Piano Concerto No. 1.
Piano Concerto in C,
Marianna Shirinyan (pn);
Michael Francis, cond;
Rolf Gupta, cond; Copenhagen P
ORCHID 100025 (67:28)
Marianna Shirinyan is a young Danish-Armenian pianist with a career in Europe. She is an engaging and thoughtful artist. Her tone is lovely and beautifully modulated, if not especially large. Shirinyan commands an excellent legato in passage work, while her articulation is febrile and vivid. She uses rubato with taste and good judgment. Above all, Shirinyan has a firm and thorough conception of the music she plays, something which cannot be taken for granted even from some famous pianists performing a Beethoven concerto. Unlike some young pianists who use their concerto debut album to display a glittering technique, Shirinyan employs hers to present musicianship purely at the service of the composer. This represents a welcome change from our celebrity-saturated musical culture, and I only can wish for Shirinyan more endeavors of the kind we have here.
From the start of the Beethoven concerto, one is aware of the brilliant framework conductor Michael Francis provides the pianist. His accompaniment is crisp and passionate, with pungent contributions from the brass and timpani, and especially brilliant rhythmic articulation. With Shirinyan’s first entrance, we encounter the pianist as hero of this concerto, with bravura playing yet without pomposity or empty theatrics. Shirinyan plays truly
Allegro con brio
, with an almost combustible energy. Note that this is the same tempo marking as in the first movement of the “Eroica” Symphony—for Shirinyan and Francis, both movements share nobility of utterance. Shirinyan has the ability to maintain tension even in the quietest moments. The cadenza possesses psychological depth, with character and refinement. In the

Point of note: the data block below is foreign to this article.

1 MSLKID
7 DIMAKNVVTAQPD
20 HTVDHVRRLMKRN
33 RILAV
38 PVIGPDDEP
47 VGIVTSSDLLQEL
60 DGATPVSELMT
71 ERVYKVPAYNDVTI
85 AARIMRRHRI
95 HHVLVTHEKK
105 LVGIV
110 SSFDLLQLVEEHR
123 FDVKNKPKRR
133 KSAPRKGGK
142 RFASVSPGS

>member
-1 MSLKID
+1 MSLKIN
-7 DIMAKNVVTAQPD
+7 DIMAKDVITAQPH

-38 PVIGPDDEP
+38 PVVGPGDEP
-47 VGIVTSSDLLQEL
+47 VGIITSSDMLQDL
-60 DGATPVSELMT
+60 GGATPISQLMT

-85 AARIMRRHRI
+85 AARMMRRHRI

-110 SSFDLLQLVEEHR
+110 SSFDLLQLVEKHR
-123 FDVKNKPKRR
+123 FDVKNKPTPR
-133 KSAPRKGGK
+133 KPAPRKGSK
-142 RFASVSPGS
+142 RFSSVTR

, Shirinyan’s playing is warm and unaffected. The interchanges between her and the first clarinet are particularly delectable. As presented here, the solo part seems a precursor of John Field’s nocturnes, offering a proto-romantic subtext to a classical concerto. Shirinyan’s initial statement of the principal theme of the rondo has marvelous rhythmic lift and poise, in keeping with the
marking. She preserves this delicacy throughout the movement, without ever being fey. The coda is touching. This must be one of the best Beethoven Firsts of the digital era.
Friedrich Kuhlau’s concerto resembles Beethoven’s First in a number of ways. They are in the same key, their opening movements both have a catchy rhythmic figuration, their slow movements each open with the piano accompanied by strings—both giving an important role to the first clarinet—while the finales are both rondos opening with the solo piano. However, the content of these concertos differs hugely, with Kuhlau’s resembling Hummel’s in style and substance. It is a well constructed work, pleasant and agreeable. From the lovely second theme of the opening tutti, one notes that we are not in the Olympian world of Beethoven. The piano part is highly revealing of the character of the performer, and Shirinyan plays it with elegance, repose, delicate shadings, and charm. She and conductor Rolf Gupta give the slow movement a diaphanous quality, with freedom in phrasing and a light footed warmth in texture. The piano part of the rondo, both virtuosic and gnomic, could have inspired Schubert’s
. Shirinyan gets everything out of this movement, without appearing to exert herself unduly. To make Kuhlau’s concerto the discmate to standard repertory is a welcome change from usual record company practice. I found myself listening to the Kuhlau as often as to the Beethoven.
The sound engineering in both concertos is excellent, clear, balanced, and unfussy. Of the classic recordings of the Beethoven, I like Rudolf Serkin with Eugene Ormandy and Sviatoslav Richter with Charles Munch. From the digital era there are notable performances by Lisa Smirnova and Lars Vogt, the latter using cadenzas composed by Glenn Gould. If you wish to explore Kuhlau’s music further, Michael Schønwandt directs a fine recording of his overtures. I hope Marianna Shirinyan does not get lost in the shuffle of emerging young pianists. She is a distinguished artist who merits our attention. Her Beethoven and Kuhlau disc is a keeper.